MECHANISMS OF FIBROSIS IN MUSCULAR DYSTROPHIES

The aim of the research

Fibrosis refers to the excessive accumulation of connective tissue within an organ.

It is prominent in a variety of degenerative and inflammatory diseases, including Duchenne muscular dystrophy (DMD). DMD occurs due to a genetic defect in the gene encoding the dystrophin protein. The absence of dystrophin causes chronic cycles of degeneration and regeneration of the muscles fibers, which are responsible for the contractile ability of the muscles. With the progression of the disease, the regenerative ability of muscle becomes progressively impaired and fibrotic tissue accumulates leading to a severe reduction in muscle function. Although some pharmacological approaches are partially delaying the outcome of the disease, no definitive treatment for DMD is available at the moment. Therefore, there is much interest in identifying new therapeutic targets to counteract the progression of the disease and resolve fibrosis. By employing a combination of in vitro and in vivo approaches, our studies are exploring the cellular and molecular mechanisms responsible for stem cell dysfunction and accumulation of fibrotic tissue in dystrophic muscle in order to set up the basis for more effective and specific therapeutic approaches.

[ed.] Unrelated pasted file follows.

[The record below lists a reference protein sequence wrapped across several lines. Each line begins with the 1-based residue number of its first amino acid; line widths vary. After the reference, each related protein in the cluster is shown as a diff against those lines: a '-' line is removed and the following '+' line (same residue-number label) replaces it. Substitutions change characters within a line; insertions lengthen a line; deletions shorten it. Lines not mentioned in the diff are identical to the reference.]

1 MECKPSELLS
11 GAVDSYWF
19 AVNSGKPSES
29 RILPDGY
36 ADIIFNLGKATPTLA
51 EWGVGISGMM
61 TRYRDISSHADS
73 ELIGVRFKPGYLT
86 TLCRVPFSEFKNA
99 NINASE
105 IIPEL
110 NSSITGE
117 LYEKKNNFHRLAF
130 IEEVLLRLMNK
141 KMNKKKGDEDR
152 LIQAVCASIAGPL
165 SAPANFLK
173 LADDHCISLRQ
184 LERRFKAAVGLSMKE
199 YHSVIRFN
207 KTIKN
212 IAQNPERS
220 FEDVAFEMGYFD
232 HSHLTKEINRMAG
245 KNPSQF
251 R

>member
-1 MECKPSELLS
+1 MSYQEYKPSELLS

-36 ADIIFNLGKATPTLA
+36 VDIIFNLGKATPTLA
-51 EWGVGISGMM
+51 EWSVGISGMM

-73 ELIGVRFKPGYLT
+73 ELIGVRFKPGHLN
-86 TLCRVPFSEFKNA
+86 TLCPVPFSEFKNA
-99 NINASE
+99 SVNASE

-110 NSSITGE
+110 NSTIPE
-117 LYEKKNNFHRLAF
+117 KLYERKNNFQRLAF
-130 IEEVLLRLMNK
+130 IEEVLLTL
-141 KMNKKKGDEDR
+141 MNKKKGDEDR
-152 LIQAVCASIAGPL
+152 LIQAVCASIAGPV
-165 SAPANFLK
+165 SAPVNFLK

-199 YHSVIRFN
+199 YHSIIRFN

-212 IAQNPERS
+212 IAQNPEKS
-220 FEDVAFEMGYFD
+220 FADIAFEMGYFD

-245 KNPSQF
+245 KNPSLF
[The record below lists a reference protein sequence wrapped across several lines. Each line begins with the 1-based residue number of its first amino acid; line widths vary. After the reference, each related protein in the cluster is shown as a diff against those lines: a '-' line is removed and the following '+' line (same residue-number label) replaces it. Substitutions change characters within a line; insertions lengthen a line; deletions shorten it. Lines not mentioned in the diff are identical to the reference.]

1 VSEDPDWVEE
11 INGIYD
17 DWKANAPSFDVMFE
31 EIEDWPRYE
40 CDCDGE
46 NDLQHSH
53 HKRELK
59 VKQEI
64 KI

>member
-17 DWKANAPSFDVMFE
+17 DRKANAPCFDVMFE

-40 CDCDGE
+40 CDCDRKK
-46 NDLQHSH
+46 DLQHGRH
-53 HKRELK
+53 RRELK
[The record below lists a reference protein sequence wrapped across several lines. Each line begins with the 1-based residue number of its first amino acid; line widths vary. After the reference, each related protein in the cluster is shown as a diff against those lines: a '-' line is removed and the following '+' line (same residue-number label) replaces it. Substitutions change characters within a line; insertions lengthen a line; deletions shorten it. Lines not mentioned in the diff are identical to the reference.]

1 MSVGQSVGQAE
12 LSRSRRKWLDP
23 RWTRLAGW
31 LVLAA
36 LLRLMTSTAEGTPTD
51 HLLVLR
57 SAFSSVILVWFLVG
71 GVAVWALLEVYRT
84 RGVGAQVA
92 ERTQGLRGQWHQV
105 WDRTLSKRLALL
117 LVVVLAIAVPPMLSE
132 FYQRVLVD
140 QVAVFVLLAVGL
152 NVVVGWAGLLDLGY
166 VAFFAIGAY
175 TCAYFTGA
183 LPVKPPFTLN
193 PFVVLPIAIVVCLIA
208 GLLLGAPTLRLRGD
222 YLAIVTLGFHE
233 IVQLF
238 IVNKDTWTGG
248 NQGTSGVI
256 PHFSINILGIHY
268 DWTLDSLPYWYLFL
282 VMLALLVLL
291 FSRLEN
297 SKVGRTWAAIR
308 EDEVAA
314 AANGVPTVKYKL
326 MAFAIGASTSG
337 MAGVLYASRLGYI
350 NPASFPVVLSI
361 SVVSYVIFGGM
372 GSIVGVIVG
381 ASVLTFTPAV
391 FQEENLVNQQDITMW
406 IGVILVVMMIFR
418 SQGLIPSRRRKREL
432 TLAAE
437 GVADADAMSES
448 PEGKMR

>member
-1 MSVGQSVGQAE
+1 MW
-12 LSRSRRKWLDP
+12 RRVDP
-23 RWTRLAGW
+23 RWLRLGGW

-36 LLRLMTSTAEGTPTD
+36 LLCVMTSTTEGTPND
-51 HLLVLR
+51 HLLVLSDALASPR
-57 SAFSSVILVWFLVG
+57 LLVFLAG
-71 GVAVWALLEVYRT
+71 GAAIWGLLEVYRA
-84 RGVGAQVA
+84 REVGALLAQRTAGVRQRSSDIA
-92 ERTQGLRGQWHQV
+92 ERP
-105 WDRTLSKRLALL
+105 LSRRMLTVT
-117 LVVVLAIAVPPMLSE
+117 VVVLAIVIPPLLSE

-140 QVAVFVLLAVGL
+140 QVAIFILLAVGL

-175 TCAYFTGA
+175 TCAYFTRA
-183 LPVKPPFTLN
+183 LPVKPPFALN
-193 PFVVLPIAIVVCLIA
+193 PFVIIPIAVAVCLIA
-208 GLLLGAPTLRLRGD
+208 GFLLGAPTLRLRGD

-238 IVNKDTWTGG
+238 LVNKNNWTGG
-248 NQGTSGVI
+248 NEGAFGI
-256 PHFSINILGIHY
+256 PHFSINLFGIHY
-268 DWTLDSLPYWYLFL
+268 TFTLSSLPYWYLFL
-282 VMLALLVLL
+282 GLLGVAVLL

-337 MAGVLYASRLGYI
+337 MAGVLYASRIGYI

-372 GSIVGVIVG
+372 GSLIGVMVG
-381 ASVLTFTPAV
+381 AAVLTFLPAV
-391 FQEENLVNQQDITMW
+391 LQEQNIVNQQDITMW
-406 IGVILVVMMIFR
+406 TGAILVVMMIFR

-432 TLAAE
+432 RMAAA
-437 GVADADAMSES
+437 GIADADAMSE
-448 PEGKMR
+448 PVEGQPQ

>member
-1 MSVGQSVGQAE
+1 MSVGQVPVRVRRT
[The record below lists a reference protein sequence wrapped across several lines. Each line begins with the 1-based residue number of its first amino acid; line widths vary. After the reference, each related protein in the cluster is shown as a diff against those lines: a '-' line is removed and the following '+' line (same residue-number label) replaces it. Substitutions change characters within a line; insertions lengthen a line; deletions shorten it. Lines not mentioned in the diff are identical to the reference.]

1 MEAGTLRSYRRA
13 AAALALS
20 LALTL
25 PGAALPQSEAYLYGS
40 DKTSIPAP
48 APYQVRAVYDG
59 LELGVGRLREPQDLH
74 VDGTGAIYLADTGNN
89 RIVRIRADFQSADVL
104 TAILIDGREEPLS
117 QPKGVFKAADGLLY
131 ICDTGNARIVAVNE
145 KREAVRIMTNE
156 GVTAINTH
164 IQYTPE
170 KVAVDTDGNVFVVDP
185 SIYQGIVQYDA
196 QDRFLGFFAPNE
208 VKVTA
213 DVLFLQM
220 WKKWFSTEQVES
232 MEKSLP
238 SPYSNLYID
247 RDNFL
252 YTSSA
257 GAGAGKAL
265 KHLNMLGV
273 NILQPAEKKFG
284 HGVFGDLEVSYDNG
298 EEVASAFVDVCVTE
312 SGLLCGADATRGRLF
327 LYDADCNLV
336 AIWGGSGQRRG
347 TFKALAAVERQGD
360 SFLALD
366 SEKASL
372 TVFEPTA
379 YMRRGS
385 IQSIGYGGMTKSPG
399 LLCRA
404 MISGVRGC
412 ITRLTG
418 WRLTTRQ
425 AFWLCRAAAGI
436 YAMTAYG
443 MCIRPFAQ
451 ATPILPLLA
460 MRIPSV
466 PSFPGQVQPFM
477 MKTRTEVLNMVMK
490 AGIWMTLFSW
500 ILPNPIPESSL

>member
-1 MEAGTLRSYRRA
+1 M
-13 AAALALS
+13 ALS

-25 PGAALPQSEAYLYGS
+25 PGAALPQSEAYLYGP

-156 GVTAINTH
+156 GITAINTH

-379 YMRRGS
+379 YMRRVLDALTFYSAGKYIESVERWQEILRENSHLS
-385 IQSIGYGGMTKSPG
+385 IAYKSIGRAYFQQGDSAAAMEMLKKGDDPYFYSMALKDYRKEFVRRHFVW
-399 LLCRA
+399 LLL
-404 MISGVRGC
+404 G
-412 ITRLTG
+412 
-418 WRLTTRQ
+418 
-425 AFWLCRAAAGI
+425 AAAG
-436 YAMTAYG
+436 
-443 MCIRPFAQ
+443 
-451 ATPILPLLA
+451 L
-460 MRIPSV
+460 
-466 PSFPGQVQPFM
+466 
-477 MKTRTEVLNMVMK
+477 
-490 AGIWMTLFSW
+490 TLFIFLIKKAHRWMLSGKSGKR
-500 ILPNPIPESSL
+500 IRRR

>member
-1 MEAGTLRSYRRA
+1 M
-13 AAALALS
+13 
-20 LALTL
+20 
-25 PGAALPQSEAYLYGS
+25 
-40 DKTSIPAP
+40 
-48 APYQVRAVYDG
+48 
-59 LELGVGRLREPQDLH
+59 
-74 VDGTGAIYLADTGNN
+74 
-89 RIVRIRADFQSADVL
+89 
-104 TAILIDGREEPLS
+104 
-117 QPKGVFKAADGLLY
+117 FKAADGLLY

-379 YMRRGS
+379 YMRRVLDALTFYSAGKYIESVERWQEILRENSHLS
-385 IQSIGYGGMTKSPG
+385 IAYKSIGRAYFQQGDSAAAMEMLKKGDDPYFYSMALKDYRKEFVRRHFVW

Scientific publications

2015 FRONTIERS IN AGING NEUROSCIENCE
The quasi-parallel lives of satellite cells and atrophying muscle
Biressi, S; Gopinath, SDCites: 1 (*)